Important !!! Deadly for your dog ! 

January 14, 2011 12:54:00 PM
Typical dog reactions to poison:
  • Vomiting or diarrhea
  • Irregular heartbeat
  • Dilated pupils
  • Difficulty breathing
  • Pale gums
  • Swollen abdomen
  • Muscle tremors
  • Bloody/painful urination or defecation
  • Bleeding from any orifice

If your dog has any of these symptoms, it is crucial you get your pet to the vet immediately or contact the Dog Veterinarian

 

Medication

This is the number one cause of pet poisonings, whether a bottle of medication was knocked on the floor and eaten, or a concerned owner trying to help only to overdose. It is crucial to keep all medication away and out of accessibility. Never give your dog human mediation without consulting your vet first. Symptoms may vary, but typically include dilated eyes, vomiting/diarrhea, confusion, and irregular breathing/heartbeat, seizures, coma, and death.

Pesticides

Sweet smelling rat poisons that are meant to attract rodents also attract your dog. Insecticides can also be easily accessed by your dog nosing around in the garden, and his flea/tick collar can make him sick if he chews on it. It is crucial you keep rat bait in inaccessible places to your dog, and monitor him if he wears a flea/tick collar or is in the garden. Pesticide poisoning symptoms include: Fatigue, pale gums, internal bleeding, nosebleeds, blood in urine/stool, excessive drooling, breathing difficulty, muscle tremors, and death.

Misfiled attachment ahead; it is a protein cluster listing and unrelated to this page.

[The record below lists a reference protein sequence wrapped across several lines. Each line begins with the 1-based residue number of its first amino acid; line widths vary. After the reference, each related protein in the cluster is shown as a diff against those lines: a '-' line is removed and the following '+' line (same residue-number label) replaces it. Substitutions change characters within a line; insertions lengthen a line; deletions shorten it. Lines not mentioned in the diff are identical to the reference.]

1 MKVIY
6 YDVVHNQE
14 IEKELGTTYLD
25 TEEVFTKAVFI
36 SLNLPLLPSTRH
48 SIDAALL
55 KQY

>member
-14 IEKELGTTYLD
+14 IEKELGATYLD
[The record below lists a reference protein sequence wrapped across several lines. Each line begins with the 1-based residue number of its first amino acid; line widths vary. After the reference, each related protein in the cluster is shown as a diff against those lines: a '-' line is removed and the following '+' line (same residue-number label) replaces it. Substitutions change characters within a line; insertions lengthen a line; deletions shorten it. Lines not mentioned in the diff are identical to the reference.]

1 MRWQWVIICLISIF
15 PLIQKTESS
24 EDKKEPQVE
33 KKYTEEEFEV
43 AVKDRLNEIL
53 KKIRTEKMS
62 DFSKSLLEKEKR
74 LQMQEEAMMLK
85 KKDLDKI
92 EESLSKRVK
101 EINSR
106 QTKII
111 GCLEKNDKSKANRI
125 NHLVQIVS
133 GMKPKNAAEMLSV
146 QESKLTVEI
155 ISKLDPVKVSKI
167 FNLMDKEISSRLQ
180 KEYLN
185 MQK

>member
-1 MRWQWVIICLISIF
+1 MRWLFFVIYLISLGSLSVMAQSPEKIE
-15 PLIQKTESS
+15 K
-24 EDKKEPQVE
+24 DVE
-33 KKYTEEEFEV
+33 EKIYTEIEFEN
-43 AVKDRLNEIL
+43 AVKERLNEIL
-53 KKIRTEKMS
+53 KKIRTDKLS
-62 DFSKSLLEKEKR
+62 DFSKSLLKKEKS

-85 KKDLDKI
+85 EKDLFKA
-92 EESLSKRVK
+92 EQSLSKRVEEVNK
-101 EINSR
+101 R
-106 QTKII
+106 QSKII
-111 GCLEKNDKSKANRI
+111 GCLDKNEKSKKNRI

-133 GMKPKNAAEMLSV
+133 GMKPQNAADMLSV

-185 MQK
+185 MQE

Antifreeze & Other Chemicals

These contain sweet-tasting ethylene glycol, among other dangerous chemicals, highly fatal to pets even in the smallest amounts. Keep all chemicals out of canine reach. Symptoms of ingestion include vomiting/diarrhea, dilated eyes, depression, increased thirst, kidney failure, seizures, irregular heartbeat/breathing, coma, and death.

Household & Garden Plants

Most plants in large amounts can be potentially toxic. These common flowers are particularly dangerous: amaryllis, aconite, azalea, belladonna, buckeye, foxgloves, hyacinth, hydrangea, ivy, all species of lily, night shade, rhododendron, tulip, and yew. Symptoms of ingestion include: dilated eyes, vomiting/diarrhea, irritation around mouth, swelling of the mouth and throat, excessive drooling, excessive thirst, irregular heartbeat/breathing, muscle tremors, seizures, coma, and death.

Chocolate

Theobromine, a chemical similar to caffeine, cannot be easily metabolized by animals. Depending on the type of chocolate and your pet's size reveals how much can be deadly. Just one square of baker's chocolate is fatal to a 10 lb dog, and 2 squares are deadly to a 20 lb dog. Signs include vomiting/diarrhea, irregular heartbeat, hyperactivity, muscle tremors, seizures, cardiac arrest, and death.

Alcohol

Even so much as a drop of beer can cause intoxication. However, alcohol poisoning doesn't come from just alcoholic beverages, but also vanilla extract, and raw bread dough. The fermented yeast of swallowed dough can cause not only alcohol poisoning, but also bloat or intestinal rupture. Symptoms include: disorientation, vomiting/diarrhea, seizure, coma, swollen stomach, seizures, coma, and death.